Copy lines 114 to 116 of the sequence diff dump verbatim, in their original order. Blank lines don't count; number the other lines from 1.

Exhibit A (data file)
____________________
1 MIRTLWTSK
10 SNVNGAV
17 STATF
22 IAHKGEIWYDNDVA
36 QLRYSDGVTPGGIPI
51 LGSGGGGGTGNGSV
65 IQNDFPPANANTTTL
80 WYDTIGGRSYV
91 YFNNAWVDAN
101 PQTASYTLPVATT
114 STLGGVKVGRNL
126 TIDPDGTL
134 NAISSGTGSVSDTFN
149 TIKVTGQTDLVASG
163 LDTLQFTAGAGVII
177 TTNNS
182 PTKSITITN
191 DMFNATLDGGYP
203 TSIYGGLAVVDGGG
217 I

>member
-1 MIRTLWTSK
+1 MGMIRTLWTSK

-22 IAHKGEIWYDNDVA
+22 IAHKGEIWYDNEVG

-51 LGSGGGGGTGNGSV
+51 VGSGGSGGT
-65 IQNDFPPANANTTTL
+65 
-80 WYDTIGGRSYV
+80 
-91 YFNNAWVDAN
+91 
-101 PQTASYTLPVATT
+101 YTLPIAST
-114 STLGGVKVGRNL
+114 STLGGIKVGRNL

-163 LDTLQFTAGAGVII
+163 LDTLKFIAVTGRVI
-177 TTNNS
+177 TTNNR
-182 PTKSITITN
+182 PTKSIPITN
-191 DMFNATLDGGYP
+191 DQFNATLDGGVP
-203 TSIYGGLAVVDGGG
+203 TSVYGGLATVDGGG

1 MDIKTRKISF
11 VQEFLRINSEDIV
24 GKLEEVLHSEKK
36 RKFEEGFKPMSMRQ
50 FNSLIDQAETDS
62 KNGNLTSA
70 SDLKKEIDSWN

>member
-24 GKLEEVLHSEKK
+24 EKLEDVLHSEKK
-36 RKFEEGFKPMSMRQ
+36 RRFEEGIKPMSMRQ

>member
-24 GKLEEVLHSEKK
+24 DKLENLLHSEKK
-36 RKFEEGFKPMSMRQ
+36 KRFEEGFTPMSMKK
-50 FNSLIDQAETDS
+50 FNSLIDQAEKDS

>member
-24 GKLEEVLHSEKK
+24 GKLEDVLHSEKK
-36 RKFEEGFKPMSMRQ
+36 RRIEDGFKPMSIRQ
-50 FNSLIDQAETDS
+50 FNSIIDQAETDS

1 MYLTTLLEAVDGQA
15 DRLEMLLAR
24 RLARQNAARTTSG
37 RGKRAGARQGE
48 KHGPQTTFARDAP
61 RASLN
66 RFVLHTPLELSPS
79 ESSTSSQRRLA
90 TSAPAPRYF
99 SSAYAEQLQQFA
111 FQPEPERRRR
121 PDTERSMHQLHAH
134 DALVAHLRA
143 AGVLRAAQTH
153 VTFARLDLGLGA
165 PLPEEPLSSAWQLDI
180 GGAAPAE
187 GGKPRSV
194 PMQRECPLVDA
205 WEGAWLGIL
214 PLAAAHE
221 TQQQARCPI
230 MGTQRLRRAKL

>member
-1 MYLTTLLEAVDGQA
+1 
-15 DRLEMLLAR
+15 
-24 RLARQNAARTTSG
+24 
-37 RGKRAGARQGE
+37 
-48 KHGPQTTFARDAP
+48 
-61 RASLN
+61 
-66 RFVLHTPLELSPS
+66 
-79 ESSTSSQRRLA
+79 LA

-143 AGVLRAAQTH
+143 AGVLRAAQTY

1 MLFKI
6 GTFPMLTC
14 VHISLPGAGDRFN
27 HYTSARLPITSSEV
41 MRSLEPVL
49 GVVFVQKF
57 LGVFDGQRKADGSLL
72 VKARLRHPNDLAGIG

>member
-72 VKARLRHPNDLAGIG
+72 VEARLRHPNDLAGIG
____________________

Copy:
-143 AGVLRAAQTH
+143 AGVLRAAQTY

1 MLFKI